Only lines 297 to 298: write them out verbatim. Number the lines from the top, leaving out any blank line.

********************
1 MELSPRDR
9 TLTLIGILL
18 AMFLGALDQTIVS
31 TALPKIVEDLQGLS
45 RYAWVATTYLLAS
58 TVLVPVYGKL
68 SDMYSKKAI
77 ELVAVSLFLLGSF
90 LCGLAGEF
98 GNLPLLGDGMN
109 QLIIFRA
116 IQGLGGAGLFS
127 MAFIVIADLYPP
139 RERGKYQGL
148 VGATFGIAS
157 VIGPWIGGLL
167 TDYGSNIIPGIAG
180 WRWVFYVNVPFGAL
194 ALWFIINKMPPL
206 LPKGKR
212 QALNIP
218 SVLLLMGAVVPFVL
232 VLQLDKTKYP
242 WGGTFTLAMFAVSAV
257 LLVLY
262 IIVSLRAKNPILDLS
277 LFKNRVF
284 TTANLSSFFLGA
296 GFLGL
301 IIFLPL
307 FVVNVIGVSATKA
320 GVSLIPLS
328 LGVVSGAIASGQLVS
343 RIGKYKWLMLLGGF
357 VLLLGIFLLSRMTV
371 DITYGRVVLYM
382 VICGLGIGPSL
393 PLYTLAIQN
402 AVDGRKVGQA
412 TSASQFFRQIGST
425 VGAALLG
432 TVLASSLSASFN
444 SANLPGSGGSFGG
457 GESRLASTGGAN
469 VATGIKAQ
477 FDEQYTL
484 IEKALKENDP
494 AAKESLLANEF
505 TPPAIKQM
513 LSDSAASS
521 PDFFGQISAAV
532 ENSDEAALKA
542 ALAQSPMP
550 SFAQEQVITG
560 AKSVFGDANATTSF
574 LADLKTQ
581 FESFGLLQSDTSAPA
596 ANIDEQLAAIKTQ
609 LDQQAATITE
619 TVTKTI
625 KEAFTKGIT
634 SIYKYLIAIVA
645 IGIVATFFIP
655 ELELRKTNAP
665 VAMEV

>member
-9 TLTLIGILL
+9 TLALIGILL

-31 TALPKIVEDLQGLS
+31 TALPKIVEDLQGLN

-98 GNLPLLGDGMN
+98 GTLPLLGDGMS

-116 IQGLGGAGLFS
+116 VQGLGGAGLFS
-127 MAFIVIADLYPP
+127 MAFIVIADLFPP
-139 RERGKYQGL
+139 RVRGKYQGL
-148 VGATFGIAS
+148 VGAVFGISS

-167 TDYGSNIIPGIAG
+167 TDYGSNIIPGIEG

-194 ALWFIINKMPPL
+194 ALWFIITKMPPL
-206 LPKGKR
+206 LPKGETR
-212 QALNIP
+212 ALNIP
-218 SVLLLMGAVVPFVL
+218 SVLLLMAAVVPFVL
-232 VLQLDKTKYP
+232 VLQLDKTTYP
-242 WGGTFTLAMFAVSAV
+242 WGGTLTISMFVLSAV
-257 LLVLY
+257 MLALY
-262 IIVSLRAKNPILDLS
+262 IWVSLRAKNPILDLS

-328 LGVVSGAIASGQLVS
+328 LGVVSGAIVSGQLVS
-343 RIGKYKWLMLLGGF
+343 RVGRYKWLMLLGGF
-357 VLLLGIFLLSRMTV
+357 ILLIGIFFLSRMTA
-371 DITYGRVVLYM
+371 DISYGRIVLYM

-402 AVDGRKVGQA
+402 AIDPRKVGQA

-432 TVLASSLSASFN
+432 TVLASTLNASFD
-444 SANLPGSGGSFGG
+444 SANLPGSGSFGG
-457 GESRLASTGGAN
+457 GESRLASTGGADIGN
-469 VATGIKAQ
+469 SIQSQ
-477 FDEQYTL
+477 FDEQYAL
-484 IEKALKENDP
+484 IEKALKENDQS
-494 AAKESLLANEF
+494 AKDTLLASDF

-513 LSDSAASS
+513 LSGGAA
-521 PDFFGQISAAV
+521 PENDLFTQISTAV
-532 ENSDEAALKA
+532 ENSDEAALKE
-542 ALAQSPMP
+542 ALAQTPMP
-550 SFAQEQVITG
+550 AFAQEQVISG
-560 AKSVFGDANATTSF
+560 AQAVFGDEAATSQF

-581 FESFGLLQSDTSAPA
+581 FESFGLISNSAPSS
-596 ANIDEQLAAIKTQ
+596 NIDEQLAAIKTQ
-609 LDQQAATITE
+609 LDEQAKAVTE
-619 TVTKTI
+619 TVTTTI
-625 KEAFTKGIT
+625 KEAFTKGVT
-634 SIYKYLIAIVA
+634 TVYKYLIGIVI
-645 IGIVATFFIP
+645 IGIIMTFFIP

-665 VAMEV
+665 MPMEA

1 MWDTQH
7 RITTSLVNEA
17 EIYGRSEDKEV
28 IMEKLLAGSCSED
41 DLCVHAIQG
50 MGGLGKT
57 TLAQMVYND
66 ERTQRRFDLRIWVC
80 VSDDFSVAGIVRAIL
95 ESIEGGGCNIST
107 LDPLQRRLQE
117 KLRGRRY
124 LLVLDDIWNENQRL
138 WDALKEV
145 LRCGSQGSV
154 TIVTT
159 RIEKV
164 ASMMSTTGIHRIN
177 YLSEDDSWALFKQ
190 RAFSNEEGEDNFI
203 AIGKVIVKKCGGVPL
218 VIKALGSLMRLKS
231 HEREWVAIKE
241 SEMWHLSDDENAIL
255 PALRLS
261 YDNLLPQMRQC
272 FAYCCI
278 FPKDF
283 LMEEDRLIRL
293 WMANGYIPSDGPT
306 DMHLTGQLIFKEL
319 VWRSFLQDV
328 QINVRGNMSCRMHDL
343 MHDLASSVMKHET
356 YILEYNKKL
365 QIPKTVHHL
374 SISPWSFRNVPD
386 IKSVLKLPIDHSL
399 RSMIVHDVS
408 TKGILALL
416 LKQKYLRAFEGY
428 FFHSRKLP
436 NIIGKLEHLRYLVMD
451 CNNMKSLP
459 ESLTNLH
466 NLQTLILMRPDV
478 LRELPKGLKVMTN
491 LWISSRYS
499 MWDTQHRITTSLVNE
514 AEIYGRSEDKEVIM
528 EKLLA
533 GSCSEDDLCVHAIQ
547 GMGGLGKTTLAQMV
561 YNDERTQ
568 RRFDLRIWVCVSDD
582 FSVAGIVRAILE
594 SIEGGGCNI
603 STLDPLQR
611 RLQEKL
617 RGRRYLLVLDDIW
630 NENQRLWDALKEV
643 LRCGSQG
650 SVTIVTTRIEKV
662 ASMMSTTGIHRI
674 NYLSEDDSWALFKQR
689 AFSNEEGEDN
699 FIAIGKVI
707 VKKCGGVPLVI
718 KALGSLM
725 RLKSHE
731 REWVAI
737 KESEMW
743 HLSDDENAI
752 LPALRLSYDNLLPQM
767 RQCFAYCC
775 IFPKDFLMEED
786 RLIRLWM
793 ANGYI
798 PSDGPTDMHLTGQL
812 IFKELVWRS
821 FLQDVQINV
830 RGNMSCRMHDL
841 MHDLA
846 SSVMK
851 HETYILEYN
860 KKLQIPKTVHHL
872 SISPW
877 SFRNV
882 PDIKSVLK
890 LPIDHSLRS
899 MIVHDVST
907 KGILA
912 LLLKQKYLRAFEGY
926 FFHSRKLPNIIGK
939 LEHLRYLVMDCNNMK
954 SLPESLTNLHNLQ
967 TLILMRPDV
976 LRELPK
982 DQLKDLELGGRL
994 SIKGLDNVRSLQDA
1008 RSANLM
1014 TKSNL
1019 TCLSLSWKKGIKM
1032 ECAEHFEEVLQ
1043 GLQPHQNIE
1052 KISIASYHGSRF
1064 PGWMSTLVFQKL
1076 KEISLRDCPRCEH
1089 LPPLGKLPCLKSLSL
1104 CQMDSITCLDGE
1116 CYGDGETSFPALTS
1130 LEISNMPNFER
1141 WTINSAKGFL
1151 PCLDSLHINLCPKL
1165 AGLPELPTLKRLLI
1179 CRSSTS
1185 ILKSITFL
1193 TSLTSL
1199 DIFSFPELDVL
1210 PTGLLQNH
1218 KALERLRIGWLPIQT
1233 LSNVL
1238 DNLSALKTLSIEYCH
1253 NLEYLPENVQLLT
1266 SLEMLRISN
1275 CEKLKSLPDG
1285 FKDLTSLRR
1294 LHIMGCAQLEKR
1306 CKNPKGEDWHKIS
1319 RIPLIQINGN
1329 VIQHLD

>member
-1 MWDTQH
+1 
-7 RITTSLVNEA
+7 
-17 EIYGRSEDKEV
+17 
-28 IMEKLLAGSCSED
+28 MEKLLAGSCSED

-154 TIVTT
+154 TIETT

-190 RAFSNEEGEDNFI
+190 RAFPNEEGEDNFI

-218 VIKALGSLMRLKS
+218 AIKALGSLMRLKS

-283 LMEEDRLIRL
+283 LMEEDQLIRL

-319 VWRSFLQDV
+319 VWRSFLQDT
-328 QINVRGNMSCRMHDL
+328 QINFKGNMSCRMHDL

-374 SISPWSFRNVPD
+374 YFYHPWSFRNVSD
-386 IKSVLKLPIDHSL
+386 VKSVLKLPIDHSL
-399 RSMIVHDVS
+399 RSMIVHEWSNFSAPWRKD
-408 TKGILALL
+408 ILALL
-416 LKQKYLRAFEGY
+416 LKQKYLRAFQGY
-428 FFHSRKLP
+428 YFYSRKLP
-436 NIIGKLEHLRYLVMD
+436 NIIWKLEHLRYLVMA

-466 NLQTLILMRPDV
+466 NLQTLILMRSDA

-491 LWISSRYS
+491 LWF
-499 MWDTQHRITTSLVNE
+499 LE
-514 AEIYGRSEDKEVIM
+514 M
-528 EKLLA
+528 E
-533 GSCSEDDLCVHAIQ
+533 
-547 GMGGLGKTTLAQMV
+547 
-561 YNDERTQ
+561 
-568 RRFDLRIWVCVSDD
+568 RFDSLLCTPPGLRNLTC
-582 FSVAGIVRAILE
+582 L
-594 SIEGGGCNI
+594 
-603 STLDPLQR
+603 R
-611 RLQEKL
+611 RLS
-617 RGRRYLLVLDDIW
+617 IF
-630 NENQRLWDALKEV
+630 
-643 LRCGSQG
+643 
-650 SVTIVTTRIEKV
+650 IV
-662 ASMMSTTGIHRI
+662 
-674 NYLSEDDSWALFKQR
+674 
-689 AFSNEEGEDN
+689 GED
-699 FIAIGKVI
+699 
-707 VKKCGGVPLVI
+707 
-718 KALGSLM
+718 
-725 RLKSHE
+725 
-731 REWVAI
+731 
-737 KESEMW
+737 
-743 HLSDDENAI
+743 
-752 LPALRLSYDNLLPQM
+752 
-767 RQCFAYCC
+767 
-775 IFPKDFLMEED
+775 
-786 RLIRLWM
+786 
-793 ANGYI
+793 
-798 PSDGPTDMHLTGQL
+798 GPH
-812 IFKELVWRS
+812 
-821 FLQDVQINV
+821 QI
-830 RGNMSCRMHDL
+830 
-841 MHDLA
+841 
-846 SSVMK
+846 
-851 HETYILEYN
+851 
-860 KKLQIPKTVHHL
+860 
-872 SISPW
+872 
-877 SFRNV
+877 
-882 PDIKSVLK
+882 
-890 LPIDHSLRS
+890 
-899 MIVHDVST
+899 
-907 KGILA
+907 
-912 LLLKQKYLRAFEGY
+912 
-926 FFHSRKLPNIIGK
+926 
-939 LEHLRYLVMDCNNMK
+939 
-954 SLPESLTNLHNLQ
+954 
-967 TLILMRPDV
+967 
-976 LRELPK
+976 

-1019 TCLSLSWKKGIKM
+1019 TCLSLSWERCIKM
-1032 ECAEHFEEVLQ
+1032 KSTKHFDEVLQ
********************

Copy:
-283 LMEEDRLIRL
+283 LMEEDQLIRL